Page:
In response to the critical shortage of skilled engineers in semiconductor Integrated Circuit (IC) design and layout, Professor Patrick Reynaert of KU Leuven, in collaboration with several leading semiconductor companies in Flanders, Belgium, including members of Flanders Semiconductors, has launched a great initiative.

Flanders is home to a multitude of commercial enterprises at the forefront of cutting-edge technology, playing essential roles in various electronic applications across industries such as automotive, medical, industrial, consumer, data center, optical, and space. Despite their ambitious growth plans, the semiconductor industry in Flanders faces a significant hurdle – a shortage of qualified engineers in IC design and layout.

To address this challenge head-on, Professor Reynaert’s recent initiative introduces three comprehensive courses designed to coach individuals into proficient ‘chip designers.’ This program equips students with specialized skills essential for semiconductor industry roles, focusing on practical insights and real-world perspectives.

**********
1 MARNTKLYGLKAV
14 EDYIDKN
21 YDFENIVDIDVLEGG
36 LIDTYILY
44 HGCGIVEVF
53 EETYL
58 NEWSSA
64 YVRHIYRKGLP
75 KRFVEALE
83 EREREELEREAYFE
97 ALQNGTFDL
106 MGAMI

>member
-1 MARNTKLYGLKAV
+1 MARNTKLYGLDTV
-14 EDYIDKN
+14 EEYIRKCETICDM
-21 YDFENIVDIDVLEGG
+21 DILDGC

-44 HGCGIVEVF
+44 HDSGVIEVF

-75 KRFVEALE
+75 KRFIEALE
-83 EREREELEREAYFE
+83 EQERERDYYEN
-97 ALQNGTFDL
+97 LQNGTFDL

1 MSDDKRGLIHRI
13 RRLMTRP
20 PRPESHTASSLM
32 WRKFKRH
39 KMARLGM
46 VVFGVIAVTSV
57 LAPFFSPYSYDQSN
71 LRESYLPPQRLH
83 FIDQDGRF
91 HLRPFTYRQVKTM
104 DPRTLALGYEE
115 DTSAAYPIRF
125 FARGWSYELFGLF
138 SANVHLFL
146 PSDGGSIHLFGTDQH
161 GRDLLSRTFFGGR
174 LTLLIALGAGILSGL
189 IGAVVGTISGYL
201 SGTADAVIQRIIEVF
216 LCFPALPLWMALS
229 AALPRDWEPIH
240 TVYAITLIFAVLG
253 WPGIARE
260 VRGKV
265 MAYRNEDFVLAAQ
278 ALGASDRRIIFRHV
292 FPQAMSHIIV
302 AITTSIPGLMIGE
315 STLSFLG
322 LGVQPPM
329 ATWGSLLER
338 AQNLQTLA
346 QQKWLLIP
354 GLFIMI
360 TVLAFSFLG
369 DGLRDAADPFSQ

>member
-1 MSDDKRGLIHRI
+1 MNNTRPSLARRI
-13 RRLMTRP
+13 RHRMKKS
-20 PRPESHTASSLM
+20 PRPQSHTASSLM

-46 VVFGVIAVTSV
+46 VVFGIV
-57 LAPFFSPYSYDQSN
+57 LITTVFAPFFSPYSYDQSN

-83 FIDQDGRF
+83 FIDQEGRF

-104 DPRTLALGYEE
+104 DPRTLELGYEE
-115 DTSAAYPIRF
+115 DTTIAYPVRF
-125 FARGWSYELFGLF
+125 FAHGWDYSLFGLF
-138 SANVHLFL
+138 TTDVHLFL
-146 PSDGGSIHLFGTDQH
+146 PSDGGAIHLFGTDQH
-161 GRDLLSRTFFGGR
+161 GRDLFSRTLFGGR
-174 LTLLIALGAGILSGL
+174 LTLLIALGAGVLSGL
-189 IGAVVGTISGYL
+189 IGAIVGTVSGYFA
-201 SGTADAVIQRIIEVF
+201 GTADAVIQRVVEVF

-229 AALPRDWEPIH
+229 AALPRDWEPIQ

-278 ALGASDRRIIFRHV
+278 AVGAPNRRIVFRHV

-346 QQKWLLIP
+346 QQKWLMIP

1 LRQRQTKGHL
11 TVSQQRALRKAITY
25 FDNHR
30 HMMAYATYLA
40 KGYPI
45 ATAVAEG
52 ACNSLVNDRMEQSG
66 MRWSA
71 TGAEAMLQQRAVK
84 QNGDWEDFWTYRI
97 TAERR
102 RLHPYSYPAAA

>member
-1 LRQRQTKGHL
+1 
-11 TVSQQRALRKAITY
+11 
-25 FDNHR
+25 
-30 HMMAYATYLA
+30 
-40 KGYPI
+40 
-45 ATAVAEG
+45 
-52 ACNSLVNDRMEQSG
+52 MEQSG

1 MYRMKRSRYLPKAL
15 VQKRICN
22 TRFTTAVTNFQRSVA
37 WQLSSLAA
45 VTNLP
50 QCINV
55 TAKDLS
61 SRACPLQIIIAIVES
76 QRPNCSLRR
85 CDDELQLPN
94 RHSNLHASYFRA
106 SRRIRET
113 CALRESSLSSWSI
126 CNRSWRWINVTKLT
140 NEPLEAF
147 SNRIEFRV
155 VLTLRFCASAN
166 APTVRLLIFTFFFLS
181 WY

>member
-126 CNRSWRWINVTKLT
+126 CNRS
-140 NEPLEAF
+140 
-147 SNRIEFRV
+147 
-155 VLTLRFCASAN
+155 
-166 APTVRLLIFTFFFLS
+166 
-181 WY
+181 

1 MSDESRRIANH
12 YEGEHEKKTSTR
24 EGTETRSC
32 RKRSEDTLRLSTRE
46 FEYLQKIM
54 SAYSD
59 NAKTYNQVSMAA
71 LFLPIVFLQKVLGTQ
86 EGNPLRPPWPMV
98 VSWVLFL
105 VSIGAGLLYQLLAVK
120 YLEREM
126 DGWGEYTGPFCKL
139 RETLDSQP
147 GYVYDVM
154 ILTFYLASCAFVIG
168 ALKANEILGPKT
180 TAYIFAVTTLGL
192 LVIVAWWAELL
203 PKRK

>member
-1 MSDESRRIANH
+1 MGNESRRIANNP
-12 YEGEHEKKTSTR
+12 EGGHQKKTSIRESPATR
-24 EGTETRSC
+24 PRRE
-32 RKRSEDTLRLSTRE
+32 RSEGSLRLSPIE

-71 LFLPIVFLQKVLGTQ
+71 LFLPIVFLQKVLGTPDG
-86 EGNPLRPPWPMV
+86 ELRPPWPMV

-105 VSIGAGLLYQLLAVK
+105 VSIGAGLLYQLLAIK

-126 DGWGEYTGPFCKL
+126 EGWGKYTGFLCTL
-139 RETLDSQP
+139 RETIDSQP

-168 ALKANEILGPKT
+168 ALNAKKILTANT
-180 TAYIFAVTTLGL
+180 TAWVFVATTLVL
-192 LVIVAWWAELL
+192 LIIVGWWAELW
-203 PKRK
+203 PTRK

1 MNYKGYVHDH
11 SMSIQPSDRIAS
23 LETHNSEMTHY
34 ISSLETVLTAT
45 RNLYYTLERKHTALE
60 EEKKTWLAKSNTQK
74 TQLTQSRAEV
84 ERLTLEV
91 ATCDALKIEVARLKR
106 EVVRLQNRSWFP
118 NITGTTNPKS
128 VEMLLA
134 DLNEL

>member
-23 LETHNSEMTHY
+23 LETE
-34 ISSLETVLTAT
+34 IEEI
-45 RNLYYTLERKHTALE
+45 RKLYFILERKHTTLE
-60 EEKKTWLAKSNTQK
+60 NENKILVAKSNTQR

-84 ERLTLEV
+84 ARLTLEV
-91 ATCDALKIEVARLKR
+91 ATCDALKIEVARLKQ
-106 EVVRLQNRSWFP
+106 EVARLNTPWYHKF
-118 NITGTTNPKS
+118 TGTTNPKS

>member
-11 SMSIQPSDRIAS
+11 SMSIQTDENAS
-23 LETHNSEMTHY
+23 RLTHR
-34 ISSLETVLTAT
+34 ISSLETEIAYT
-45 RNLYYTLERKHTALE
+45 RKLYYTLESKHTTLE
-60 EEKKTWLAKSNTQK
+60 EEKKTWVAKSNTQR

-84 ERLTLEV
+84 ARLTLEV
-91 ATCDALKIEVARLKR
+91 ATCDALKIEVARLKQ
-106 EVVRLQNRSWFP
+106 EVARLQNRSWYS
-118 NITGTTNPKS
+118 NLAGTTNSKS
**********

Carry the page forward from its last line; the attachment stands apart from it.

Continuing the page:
Importantly, the courses are not just theoretically driven; they are developed and taught by experienced experts from Flanders’ leading semiconductor companies, including BelGan, Caeleste, easics, ICsense, imec, Melexis, Omnivision, and Sofics – all of whom are members of Flanders Semiconductors. This collaboration ensures that students gain industry-specific knowledge directly from those shaping the semiconductor landscape.

Members of Flanders Semiconductors support this initiative, donating time and resources to make these courses accessible. We encourage prospective students to enroll and embark on a journey towards becoming the future leaders of semiconductor design. For more information about the courses and enrollment details, please visit KU Leuven’s website.

Key points of this collaboration include:

  • The chip lab at KU Leuven and various companies whom are member of Flanders Semiconductors collaborating to offer new training programs for chip developers.
  • A significant shortage of chip developer profiles, especially due to European plans to reduce dependence on Asian and American chip companies.
  • Three courses are planned, with the first starting in January, 2024.

Original – Flanders Semiconductors